Image_5_The Altered Reconfiguration Pattern of Brain Modular Architecture Regulates Cognitive Function in Cerebral Small Vessel Disease.TIF
Background: Cerebral small vessel disease (SVD) is a common cause of cognitive dysfunction. However, little is known whether the altered reconfiguration pattern of brain modular architecture regulates cognitive dysfunction in SVD.
Methods: We recruited 25 cases of SVD without cognitive impairment (SVD-NCI) and 24 cases of SVD with mild cognitive impairment (SVD-MCI). According to the Framingham Stroke Risk Profile, healthy controls (HC) were divided into 17 subjects (HC-low risk) and 19 subjects (HC-high risk). All individuals underwent resting-state functional magnetic resonance imaging and cognitive assessments. Graph-theoretical analysis was used to explore alterations in the modular organization of functional brain networks. Multiple regression and mediation analyses were performed to investigate the relationship between MRI markers, network metrics and cognitive performance.
Results: We identified four modules corresponding to the default mode network (DMN), executive control network (ECN), sensorimotor network and visual network. With increasing vascular risk factors, the inter- and intranetwork compensation of the ECN and a relatively reserved DMN itself were observed in individuals at high risk for SVD. With declining cognitive ability, SVD-MCI showed a disrupted ECN intranetwork and increased DMN connection. Furthermore, the intermodule connectivity of the right inferior frontal gyrus of the ECN mediated the relationship between periventricular white matter hyperintensities and visuospatial processing in SVD-MCI.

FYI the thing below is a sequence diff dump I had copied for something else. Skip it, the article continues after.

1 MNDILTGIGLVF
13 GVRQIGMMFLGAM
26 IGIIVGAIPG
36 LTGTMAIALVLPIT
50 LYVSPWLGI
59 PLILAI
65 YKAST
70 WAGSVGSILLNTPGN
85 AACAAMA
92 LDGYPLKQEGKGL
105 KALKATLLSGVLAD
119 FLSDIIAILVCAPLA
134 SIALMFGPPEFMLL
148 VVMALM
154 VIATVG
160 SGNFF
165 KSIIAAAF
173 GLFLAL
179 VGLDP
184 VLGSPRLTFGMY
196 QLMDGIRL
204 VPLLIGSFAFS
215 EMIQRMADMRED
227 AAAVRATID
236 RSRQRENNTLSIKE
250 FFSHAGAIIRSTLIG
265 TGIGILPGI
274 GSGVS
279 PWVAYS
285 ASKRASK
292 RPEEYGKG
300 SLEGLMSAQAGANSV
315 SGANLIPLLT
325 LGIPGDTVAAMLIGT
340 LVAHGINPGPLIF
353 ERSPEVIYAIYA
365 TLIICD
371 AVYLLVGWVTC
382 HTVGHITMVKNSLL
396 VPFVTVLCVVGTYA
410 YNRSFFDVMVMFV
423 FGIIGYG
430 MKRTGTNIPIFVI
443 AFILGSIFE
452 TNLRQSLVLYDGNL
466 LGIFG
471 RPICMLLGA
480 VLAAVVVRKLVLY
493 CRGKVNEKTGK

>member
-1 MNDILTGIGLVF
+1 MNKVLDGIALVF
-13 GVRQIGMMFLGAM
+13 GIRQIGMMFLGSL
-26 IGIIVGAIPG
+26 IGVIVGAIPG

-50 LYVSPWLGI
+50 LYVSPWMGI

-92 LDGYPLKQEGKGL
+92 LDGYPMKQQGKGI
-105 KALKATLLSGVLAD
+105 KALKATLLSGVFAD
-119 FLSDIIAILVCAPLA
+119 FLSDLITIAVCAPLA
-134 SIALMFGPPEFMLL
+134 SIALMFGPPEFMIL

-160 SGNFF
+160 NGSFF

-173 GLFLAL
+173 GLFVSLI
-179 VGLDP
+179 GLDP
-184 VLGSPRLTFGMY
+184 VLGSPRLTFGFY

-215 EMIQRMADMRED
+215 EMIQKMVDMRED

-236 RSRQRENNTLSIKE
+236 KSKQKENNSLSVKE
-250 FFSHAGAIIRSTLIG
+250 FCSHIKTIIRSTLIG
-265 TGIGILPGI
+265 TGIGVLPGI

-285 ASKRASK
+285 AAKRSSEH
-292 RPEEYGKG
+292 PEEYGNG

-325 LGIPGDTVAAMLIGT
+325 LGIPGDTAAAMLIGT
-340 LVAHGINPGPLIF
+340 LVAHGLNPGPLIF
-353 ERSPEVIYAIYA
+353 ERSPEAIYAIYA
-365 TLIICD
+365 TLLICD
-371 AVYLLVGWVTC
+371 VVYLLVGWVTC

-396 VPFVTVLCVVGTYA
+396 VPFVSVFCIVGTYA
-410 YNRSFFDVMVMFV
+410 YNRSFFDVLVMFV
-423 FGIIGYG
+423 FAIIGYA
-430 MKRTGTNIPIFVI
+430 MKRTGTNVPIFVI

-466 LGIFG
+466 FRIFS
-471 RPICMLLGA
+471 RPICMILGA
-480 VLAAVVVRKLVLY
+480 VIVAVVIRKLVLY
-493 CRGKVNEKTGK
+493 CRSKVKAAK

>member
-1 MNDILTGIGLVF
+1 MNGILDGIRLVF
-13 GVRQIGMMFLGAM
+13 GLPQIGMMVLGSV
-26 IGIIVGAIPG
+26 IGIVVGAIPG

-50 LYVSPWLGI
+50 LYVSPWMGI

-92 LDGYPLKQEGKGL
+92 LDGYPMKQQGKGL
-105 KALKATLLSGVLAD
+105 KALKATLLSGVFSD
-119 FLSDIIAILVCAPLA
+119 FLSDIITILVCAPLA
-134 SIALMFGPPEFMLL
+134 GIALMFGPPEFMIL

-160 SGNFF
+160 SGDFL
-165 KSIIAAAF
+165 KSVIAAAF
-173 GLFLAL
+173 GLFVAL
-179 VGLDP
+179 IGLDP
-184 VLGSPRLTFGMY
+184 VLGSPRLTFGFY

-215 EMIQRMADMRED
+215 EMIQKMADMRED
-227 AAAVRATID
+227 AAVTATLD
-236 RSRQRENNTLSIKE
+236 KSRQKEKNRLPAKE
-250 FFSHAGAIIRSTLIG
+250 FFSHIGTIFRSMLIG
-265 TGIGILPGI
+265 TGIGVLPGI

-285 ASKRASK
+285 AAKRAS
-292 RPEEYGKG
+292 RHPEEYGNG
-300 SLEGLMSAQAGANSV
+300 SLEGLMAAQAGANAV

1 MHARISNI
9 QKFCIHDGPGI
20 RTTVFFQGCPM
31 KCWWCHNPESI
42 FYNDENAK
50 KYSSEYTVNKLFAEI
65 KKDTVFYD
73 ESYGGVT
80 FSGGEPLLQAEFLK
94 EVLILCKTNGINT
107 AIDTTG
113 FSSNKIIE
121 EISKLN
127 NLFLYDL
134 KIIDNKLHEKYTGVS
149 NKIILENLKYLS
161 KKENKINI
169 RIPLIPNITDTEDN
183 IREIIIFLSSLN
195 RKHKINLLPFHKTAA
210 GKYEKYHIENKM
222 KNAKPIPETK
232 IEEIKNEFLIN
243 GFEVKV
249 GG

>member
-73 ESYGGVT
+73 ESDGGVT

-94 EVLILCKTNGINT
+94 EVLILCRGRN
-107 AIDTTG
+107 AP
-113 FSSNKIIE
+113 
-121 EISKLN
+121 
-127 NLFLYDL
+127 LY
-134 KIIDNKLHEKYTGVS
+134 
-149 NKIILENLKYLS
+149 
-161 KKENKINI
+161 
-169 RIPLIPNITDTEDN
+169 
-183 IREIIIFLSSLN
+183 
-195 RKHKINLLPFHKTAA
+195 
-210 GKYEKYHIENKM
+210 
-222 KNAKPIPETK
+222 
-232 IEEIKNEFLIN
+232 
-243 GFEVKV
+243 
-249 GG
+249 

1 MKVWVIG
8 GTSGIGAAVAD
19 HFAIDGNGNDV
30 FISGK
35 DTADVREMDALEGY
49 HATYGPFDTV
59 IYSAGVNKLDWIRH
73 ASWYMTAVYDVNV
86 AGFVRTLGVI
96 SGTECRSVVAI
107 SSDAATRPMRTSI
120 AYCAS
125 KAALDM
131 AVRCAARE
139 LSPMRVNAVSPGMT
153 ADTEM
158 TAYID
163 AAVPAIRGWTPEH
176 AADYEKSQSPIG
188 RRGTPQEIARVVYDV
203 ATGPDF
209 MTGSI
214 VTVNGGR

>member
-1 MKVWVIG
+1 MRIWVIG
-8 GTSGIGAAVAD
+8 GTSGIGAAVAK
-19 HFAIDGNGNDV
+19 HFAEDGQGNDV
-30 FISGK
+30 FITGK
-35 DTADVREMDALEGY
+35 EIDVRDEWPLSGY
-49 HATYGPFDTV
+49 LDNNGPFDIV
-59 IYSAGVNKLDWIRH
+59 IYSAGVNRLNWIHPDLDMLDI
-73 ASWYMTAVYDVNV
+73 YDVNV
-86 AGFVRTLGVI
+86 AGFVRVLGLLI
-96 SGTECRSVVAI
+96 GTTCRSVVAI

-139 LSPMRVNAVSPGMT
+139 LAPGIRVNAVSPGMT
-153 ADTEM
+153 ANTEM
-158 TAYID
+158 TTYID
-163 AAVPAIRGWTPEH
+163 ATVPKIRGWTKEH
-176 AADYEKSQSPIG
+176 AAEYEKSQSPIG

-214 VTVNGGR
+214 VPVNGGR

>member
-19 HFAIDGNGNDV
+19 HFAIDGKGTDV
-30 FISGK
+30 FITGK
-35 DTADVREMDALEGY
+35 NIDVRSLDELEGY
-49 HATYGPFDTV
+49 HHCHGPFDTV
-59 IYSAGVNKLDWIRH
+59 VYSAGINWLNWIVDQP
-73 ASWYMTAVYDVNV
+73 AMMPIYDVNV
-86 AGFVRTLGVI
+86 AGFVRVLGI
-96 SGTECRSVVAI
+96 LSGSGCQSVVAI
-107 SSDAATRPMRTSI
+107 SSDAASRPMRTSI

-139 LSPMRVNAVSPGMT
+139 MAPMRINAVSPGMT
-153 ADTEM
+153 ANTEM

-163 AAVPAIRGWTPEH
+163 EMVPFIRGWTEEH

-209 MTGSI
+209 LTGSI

Conclusions: The reconfiguration pattern of the modular architecture within/between the DMN and ECN advances our understanding of the neural underpinning in response to vascular risk and SVD burden. These observations may provide novel insight into the underlying neural mechanism of SVD-related cognitive impairment and may serve as a potential non-invasive biomarker to predict and monitor disease progression.
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